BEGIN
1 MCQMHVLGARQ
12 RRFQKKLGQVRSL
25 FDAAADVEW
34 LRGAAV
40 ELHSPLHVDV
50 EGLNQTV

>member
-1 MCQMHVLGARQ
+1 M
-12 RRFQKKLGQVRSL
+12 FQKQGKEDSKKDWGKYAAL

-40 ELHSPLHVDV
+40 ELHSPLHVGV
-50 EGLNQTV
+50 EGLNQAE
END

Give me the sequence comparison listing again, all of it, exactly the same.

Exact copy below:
1 MCQMHVLGARQ
12 RRFQKKLGQVRSL
25 FDAAADVEW
34 LRGAAV
40 ELHSPLHVDV
50 EGLNQTV

>member
-1 MCQMHVLGARQ
+1 M
-12 RRFQKKLGQVRSL
+12 FQKQGKEDSKKDWGKYAAL

-40 ELHSPLHVDV
+40 ELHSPLHVGV
-50 EGLNQTV
+50 EGLNQAE